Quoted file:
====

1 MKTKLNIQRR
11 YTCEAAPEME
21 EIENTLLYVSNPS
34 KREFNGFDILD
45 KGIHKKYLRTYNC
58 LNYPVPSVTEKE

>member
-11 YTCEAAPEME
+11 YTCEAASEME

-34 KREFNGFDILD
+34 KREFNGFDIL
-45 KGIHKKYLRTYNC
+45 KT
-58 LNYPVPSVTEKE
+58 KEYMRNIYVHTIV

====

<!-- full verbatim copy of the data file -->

1 MKTKLNIQRR
11 YTCEAAPEME
21 EIENTLLYVSNPS
34 KREFNGFDILD
45 KGIHKKYLRTYNC
58 LNYPVPSVTEKE

>member
-11 YTCEAAPEME
+11 YTCEAASEME

-34 KREFNGFDILD
+34 KREFNGFDIL
-45 KGIHKKYLRTYNC
+45 KT
-58 LNYPVPSVTEKE
+58 KEYMRNIYVHTIV